Each spring when AmCham Taipei conducts its Doorknock trip to Washington DC, one of the most important stops on the itinerary is the Office of the U.S. Trade Representative (USTR) a block away from the White House. USTR is the U.S. government agency responsible for developing and coordinating trade policy and for carrying out trade negotiations with other countries. Under the Trade and Investment Framework Agreement (TIFA) that the United States and Taiwan entered into in 1994, USTR usually engages with its Taiwan counterpart once a year for a high-level TIFA Council meeting to enable the two sides to attempt to iron out any disagreements that have arisen with regard to trade and investment policies and practices.
As the AmCham team prepared for this year’s Doorknock, one of its goals was to encourage USTR to return the TIFA Council talks to a regular annual schedule, since no such meeting has taken place since the fall of 2016. Another objective was to ensure that the American authorities were aware of the highly positive environment AmCham has recently experienced in its dealings with the Taiwan government on matters of concern to the Chamber’s various industry committees. In the 2018 Taiwan White Paper released just weeks before the Doorknock, AmCham was able to report that a record 11 issues from the 2017 White Paper had been successfully resolved, with 21 additional issues rated as “showing good progress,” another all-time high.
At USTR, AmCham was informed that there was no current plan to send a U.S. team to Taiwan for trade talks. But the Doorknock group urged reconsideration of that position, stressing the vital importance of maintaining momentum on outstanding trade issues. In light of the positive attitude on the part of the Taiwan government that the Doorknock delegation was describing, the U.S. agency decided to dispatch interagency representatives to Taiwan for discussions after all, albeit not at the TIFA Council level due to the U.S. side’s continuing occupation with NAFTA negotiations and various high-level trade disputes.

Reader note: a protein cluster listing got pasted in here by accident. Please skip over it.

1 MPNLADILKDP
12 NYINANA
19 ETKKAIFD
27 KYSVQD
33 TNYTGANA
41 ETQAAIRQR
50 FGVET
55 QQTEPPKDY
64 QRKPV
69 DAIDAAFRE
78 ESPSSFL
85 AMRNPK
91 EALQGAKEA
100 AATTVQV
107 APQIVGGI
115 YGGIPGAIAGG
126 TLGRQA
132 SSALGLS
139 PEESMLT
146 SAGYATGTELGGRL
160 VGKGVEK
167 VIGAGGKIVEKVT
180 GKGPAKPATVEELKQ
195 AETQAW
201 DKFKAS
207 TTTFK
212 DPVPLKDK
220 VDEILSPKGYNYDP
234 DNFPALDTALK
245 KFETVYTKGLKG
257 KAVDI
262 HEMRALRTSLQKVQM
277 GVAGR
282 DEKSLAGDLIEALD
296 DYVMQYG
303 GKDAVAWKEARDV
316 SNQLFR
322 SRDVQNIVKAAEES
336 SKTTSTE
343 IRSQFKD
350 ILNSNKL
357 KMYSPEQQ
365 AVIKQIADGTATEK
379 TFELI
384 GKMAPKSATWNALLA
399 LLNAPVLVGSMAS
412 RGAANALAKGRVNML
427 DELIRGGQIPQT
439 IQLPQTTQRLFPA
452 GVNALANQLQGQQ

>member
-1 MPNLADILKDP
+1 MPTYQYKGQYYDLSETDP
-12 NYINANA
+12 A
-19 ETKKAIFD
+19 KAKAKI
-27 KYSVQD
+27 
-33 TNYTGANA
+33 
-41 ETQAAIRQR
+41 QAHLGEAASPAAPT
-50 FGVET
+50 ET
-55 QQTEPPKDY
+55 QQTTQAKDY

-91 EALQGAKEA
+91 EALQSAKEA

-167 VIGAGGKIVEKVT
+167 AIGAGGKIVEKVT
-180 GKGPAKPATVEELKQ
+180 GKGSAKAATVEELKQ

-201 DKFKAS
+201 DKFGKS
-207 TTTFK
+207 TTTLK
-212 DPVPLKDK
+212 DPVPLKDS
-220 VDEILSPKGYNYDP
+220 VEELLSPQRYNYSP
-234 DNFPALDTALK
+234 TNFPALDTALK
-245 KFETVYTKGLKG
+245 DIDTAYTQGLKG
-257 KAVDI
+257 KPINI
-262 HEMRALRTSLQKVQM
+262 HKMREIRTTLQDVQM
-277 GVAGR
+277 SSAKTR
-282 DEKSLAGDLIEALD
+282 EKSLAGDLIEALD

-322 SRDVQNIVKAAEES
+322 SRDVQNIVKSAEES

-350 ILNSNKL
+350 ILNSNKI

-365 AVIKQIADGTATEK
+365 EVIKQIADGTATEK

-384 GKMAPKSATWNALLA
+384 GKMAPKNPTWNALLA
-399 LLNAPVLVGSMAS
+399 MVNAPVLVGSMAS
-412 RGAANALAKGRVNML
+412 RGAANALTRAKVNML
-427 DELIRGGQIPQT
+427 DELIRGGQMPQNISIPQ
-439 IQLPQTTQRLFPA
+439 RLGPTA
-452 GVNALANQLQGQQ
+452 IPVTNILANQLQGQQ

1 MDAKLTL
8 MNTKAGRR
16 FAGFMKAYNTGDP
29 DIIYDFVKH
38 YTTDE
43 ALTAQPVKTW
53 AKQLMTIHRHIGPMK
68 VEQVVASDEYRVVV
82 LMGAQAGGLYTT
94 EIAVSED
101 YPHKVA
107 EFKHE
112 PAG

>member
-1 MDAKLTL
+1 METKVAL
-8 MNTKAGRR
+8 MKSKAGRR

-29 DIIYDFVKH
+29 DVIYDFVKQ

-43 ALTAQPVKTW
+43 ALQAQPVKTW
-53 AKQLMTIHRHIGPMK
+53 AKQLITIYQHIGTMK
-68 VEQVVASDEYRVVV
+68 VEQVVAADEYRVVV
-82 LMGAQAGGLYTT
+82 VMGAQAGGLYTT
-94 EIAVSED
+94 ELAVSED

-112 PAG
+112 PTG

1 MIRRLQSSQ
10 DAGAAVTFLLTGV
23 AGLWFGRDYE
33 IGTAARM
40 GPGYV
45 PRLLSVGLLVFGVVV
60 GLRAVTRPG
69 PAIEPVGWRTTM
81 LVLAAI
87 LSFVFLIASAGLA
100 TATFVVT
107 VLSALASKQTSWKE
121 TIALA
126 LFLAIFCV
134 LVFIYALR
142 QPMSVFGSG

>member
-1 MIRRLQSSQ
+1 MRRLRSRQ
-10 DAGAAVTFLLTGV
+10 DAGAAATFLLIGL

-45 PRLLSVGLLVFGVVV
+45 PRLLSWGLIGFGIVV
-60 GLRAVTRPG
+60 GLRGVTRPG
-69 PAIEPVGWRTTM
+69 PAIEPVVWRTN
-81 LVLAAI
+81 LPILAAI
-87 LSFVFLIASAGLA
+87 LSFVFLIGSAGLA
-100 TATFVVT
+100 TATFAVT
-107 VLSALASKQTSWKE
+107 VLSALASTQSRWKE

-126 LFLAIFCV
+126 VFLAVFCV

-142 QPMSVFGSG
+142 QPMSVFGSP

The team that came to Taiwan, led by Acting Assistant USTR Terry McCartin and including staff members from USTR and the Departments of State, Commerce, and Agriculture, spent nearly a week here in mid-September. Before the visitors’ meetings with the relevant offices in Taiwan, AmCham arranged for Chamber committees to bring them up to date on the status of various priority issues, including implementing a patent-linkage system for pharmaceuticals, tackling the problem of digital piracy, setting maximum residue levels for rapidly for agro-chemicals, accelerating the licensing process for medical devices, making investment approval procedures more transparent, and eliminating any technical barriers to trade.
Although AmCham is not privy to the substance of the dialogue between the USTR team and their Taiwan counterparts, the Chamber’s understanding is that while no dramatic breakthroughs occurred, the groundwork was set for what hopefully will be fruitful continuing interaction in the months ahead. The degree of progress achieved during that time will undoubtedly be crucial in determining whether high-level TIFA Council talks are resumed – and more importantly whether there is any realistic possibility for Taiwan to conclude a free-trade agreement with the United States.
Taiwan is facing an excellent opportunity to make significant progress toward an FTA and needs to be better prepared to resolve thorny issues that have delayed progress far too long. Amid a trade war with China, Washington needs to strengthen its partnerships with loyal friends such as Taiwan.